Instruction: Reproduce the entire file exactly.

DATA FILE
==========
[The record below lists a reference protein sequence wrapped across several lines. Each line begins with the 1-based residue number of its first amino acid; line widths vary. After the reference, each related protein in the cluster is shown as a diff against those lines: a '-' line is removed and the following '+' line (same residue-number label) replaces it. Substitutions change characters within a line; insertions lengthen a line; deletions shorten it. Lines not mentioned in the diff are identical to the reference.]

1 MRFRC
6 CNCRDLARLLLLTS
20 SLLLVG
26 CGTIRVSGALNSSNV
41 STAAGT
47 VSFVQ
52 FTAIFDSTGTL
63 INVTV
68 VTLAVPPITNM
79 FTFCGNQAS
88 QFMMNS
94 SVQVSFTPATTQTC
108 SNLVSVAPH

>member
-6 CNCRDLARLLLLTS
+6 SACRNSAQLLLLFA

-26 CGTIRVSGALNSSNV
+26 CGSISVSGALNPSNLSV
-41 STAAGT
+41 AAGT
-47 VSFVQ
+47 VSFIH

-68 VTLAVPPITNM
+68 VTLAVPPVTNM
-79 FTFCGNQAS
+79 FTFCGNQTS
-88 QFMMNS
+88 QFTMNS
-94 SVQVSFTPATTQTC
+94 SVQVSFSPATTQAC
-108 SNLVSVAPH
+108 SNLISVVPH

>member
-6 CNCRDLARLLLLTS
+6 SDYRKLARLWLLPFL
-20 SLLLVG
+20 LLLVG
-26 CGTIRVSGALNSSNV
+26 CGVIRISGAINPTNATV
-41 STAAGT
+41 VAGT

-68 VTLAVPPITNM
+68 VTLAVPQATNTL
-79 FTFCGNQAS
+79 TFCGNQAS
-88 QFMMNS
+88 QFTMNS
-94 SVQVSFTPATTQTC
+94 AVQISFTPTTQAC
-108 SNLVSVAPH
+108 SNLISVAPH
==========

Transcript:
[The record below lists a reference protein sequence wrapped across several lines. Each line begins with the 1-based residue number of its first amino acid; line widths vary. After the reference, each related protein in the cluster is shown as a diff against those lines: a '-' line is removed and the following '+' line (same residue-number label) replaces it. Substitutions change characters within a line; insertions lengthen a line; deletions shorten it. Lines not mentioned in the diff are identical to the reference.]

1 MRFRC
6 CNCRDLARLLLLTS
20 SLLLVG
26 CGTIRVSGALNSSNV
41 STAAGT
47 VSFVQ
52 FTAIFDSTGTL
63 INVTV
68 VTLAVPPITNM
79 FTFCGNQAS
88 QFMMNS
94 SVQVSFTPATTQTC
108 SNLVSVAPH

>member
-6 CNCRDLARLLLLTS
+6 SACRNSAQLLLLFA

-26 CGTIRVSGALNSSNV
+26 CGSISVSGALNPSNLSV
-41 STAAGT
+41 AAGT
-47 VSFVQ
+47 VSFIH

-68 VTLAVPPITNM
+68 VTLAVPPVTNM
-79 FTFCGNQAS
+79 FTFCGNQTS
-88 QFMMNS
+88 QFTMNS
-94 SVQVSFTPATTQTC
+94 SVQVSFSPATTQAC
-108 SNLVSVAPH
+108 SNLISVVPH

>member
-6 CNCRDLARLLLLTS
+6 SDYRKLARLWLLPFL
-20 SLLLVG
+20 LLLVG
-26 CGTIRVSGALNSSNV
+26 CGVIRISGAINPTNATV
-41 STAAGT
+41 VAGT

-68 VTLAVPPITNM
+68 VTLAVPQATNTL
-79 FTFCGNQAS
+79 TFCGNQAS
-88 QFMMNS
+88 QFTMNS
-94 SVQVSFTPATTQTC
+94 AVQISFTPTTQAC
-108 SNLVSVAPH
+108 SNLISVAPH